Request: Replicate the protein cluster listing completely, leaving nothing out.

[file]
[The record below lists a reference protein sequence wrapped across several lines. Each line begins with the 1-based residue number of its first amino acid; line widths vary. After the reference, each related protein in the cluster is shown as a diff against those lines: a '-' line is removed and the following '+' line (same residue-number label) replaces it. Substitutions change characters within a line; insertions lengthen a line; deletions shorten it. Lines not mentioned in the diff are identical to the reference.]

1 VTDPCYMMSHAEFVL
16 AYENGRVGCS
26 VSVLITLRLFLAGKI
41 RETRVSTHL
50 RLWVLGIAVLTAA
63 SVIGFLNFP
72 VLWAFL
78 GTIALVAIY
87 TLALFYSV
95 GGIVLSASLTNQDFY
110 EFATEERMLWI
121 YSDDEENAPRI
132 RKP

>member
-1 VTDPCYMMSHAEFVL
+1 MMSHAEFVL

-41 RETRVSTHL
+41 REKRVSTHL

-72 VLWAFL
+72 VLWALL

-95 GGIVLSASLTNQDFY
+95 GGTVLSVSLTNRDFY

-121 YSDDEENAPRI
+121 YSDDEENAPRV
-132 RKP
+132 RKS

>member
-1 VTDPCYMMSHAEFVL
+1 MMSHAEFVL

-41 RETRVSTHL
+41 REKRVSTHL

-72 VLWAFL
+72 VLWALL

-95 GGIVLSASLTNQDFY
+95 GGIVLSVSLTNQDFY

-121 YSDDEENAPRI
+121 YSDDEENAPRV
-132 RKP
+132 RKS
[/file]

[The record below lists a reference protein sequence wrapped across several lines. Each line begins with the 1-based residue number of its first amino acid; line widths vary. After the reference, each related protein in the cluster is shown as a diff against those lines: a '-' line is removed and the following '+' line (same residue-number label) replaces it. Substitutions change characters within a line; insertions lengthen a line; deletions shorten it. Lines not mentioned in the diff are identical to the reference.]

1 VTDPCYMMSHAEFVL
16 AYENGRVGCS
26 VSVLITLRLFLAGKI
41 RETRVSTHL
50 RLWVLGIAVLTAA
63 SVIGFLNFP
72 VLWAFL
78 GTIALVAIY
87 TLALFYSV
95 GGIVLSASLTNQDFY
110 EFATEERMLWI
121 YSDDEENAPRI
132 RKP

>member
-1 VTDPCYMMSHAEFVL
+1 MMSHAEFVL

-41 RETRVSTHL
+41 REKRVSTHL

-72 VLWAFL
+72 VLWALL

-95 GGIVLSASLTNQDFY
+95 GGTVLSVSLTNRDFY

-121 YSDDEENAPRI
+121 YSDDEENAPRV
-132 RKP
+132 RKS

>member
-1 VTDPCYMMSHAEFVL
+1 MMSHAEFVL

-41 RETRVSTHL
+41 REKRVSTHL

-72 VLWAFL
+72 VLWALL

-95 GGIVLSASLTNQDFY
+95 GGIVLSVSLTNQDFY

-121 YSDDEENAPRI
+121 YSDDEENAPRV
-132 RKP
+132 RKS